Exasperated by the response of OxyContin drug maker Purdue Pharma, lawmakers are weighing an outright ban of the prescription chronic pain pill as the addiction crisis and resulting overdoses take a tragic toll on Bay State families.
“The committee is definitely reviewing a proposal to ban OxyContin because of the devastating effects it is having on our society,” said Sen. Steven A. Tolman (D-Brighton), co-chairman of the Mental Health and Substance Abuse Committee.
But Allan Must, a representative from Purdue Pharma, told lawmakers this week that the OxyContin time-release tablet, if taken properly, is helping patients with AIDS, cancer and other diseases.
“In bills dealing with the illegal abuse of this medication, we have to make sure that we don’t do things that are not going to allow legitimate chronic pain patients not to get their medication,” Must said.
Rep. Ruth B. Balser (D-Newton), the House chairwoman of the substance abuse committee, agreed, saying, “We have to maintain access for people who have legitimate medical reasons.”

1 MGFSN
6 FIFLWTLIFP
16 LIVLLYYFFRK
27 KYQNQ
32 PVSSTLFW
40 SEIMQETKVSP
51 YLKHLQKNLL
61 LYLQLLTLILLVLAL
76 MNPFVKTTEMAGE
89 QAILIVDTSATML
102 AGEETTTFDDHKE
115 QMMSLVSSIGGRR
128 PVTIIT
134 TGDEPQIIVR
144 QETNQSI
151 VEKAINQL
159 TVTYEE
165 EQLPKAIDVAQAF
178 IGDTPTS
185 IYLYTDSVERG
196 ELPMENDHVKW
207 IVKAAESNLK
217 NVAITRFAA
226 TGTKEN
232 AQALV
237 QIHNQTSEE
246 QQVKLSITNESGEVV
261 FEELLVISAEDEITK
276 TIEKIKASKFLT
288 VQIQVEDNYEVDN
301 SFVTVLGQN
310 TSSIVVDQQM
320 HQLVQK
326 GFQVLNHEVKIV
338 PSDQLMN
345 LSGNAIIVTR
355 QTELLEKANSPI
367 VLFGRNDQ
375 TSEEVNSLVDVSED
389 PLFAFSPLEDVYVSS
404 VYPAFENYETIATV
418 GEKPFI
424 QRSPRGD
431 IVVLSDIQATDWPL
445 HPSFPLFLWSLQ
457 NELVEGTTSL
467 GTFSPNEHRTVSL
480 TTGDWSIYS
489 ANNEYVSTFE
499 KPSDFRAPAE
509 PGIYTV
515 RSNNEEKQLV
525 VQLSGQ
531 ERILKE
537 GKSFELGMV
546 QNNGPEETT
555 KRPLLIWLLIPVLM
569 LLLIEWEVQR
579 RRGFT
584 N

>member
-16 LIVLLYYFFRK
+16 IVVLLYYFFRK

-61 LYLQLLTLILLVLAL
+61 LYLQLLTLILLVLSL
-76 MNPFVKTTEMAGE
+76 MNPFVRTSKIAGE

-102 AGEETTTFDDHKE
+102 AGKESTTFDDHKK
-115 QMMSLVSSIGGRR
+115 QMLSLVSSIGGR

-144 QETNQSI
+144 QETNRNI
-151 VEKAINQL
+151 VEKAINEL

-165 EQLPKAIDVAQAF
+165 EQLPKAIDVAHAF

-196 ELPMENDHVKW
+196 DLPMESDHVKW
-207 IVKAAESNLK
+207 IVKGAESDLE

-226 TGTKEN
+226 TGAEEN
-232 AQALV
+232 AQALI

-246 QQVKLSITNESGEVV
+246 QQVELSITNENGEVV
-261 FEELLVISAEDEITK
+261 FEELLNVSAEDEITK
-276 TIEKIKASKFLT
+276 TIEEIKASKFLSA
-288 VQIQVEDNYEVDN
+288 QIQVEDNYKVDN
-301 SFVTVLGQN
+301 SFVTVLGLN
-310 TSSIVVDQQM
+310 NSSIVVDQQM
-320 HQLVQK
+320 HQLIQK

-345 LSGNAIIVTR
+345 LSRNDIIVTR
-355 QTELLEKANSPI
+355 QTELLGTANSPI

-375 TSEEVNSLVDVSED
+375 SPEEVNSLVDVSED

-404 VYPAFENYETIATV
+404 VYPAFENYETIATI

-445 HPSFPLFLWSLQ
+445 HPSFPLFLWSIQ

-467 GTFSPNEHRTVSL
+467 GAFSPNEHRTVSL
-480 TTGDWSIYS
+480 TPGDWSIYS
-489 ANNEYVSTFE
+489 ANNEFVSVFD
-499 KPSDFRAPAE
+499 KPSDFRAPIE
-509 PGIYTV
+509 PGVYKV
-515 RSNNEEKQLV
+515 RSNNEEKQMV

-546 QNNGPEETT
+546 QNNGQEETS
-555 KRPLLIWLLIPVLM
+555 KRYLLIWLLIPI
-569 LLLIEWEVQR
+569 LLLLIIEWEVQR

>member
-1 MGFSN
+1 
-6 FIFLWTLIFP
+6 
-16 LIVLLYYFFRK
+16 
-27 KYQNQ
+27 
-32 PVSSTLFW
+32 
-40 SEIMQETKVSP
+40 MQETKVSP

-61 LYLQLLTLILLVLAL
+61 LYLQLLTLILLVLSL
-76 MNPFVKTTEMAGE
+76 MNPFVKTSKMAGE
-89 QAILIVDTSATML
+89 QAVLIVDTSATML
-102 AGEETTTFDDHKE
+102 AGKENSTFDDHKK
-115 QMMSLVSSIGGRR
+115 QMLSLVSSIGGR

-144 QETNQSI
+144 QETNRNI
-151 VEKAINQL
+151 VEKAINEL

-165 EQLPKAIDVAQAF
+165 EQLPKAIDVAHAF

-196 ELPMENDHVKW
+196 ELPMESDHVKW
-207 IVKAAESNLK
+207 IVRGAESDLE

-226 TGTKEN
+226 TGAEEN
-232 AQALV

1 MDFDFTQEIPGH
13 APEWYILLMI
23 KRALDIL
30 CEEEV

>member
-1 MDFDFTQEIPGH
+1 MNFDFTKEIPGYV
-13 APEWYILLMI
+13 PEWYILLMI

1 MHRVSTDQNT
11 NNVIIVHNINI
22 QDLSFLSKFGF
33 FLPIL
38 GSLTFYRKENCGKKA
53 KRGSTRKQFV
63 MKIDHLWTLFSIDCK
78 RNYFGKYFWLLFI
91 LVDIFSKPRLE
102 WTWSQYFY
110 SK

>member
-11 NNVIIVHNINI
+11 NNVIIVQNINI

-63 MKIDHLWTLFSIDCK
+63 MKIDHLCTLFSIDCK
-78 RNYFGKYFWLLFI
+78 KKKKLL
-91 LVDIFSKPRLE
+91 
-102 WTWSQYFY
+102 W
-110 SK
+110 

However, Rep. Brian Wallace (D-South Boston) said, “If I had my way, I would ban it tomorrow. And maybe we can. We’re certainly going to look at it.”
Middlesex District Attorney Martha Coakley told lawmakers that in her county alone last year, 76 people overdosed on prescription drugs.
Must faced tough questioning from Tolman and Wallace this week during a daylong hearing after he touted his company’s “Painfully Obvious” prescription drug abuse prevention campaign for middle-schoolers.
One poster reads, “Scalding hot bacon fat should not be used as after shave and explosive diarrhea caused by prescription drug abuse ruins pants.”
“This is the worst rubbish I have ever seen in my life,” Tolman told Must.
Wallace said, “Why don’t you have a mother and a father standing over a grave? Say this is what’s going to happen if you take OxyContin.”
A legislative OxyContin task force is preparing to hold a hearing May 23 at Framingham State College.